Mountaineering struggles for the conquest of Triglav moved to inaccessible corners of the north face, while the Aljaž Tower at the top of the mountain, due to its symbolic significance, often became a scene and a victim of political confrontations and disagreements.

A group of mountaineers on top of a mountainNational and University Library of Slovenia

After the First World War, the Treaty of Rapallo delineated the border between Italy and the Kingdom of Serbs, Croats and Slovenes right across the summit of Triglav, which again became the subject of dispute between the two national sides.

With changes in the history, the Aljaž tower at the top also changed its image. In 1908, it was painted white, between the two wars it had Slovenian and Italian national colours, and after the Second World War it was painted red, with a star instead of the date, which was installed by Aljaž. In 1984, the tower finally recovered its original, metallic appearance.

Mountaineers at the Aljaž Tower, From the collection of: National and University Library of Slovenia
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A child with a typewriter at the Aljaž Tower, From the collection of: National and University Library of Slovenia
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The period of the World War II further strengthened Triglav in the collective consciousness of the Slovenian nation. Its three-headed silhouette, as a symbol of the Liberation Front (authors Marjan Tepina and Edo Ravnikar), passed around from hand to hand on newsletters, leaflets, posters and brochures, which members of the Front secretly spread around the country.

Propaganda leaflet from the Second World War, Unknown, 1941/1944, From the collection of: National and University Library of Slovenia
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Propaganda leaflet from Second World War, Unknown, 1941/1944, From the collection of: National and University Library of Slovenia
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Propaganda leaflet from Second World War, Unknown, 1941/1944, From the collection of: National and University Library of Slovenia
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Propaganda leaflet from the Second World War, Unknown, 1941/1944, From the collection of: National and University Library of Slovenia
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As early as in 1934, the architect Jože Plečnik was the first to use the image of Triglav as a symbol of the Slovenes on Šverljuga's Marija sign in Bled, and later also above the entrance to the National and University Library.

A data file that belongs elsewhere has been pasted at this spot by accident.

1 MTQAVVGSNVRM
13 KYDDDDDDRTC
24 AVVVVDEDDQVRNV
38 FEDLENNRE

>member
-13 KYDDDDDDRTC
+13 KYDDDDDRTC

Plečnik's emblem above the entrance to The National and University Library, Maj Blatnik, 2020, From the collection of: National and University Library of Slovenia
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In Yugoslavia, Triglav officially gets its place in the coat of arms of the Socialist Republic of Slovenia. With Slovenian independence in 1991, Triglav is placed in the coat of arms and flag, thus becoming the main state symbol of the independent Republic of Slovenia.

The images of the Slovenian flag, which fluttered at the top of Triglav for the first time during the celebration of declaration of independence, are impressed in the heart of every Slovene.

Coat of arms of the Republic of Slovenija, From the collection of: National and University Library of Slovenia
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Peak of Mount Triglav (After 1849) by Marko PernhartNational Museum of Slovenia

»There is his throne, there he sits, mighty, proud, victorious, greater and more glorious than everything that is round him, rousing fear and respect in the midst of all splendour and majesty of his picturesque Julian kingdom. From  thousands of enthusiastic, grateful hearts and from the depths of happy memories, in the blazing hope of saying goodbye, a whooping call resonates towards him: 'Triglav!'«

The view from the top of Triglav. Photo: Tomo B

Credits: Story

The featured documents are from the collections of The National and University Library.
Exhibition: Žiga Cerkvenik
Translation: Janja Korošec
Narodna in univerzitetna knjižnica, 2021

SOURCES AND FURTHER READING
Kugy, Julius (ur.): Pet stoletij Triglava, Maribor 1973
Mikša, Peter: Triglav in Jakob Aljaž, Ljubljana 2017
Mikša, Peter in Ajlec, Kornelija: Slovensko planinstvo / Slovene Mountaineering, Ljubljana 2011
Mikša, Peter in Golob, Urban: Zgodovina slovenskega alpinizma, Ljubljana 2013
Zorn, Matija et al.: Triglav 240, Ljubljana 2018
Kunaver, Dušica in Lipovšek, Brigita: Triglav - prvi pristopi. Ljubljana 2019
Viduka, Marko in Vilman Proje, Jana: Višje ne gre / Only For The Brave, Bohinj 2018

Credits: All media
The story featured may in some cases have been created by an independent third party and may not always represent the views of the institutions, listed below, who have supplied the content.